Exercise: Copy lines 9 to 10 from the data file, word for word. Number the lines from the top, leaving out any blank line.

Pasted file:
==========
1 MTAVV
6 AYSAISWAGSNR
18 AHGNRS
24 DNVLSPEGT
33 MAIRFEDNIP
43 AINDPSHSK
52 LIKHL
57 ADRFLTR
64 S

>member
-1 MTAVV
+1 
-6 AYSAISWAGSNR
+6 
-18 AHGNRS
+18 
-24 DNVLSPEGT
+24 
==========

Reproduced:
64 S

>member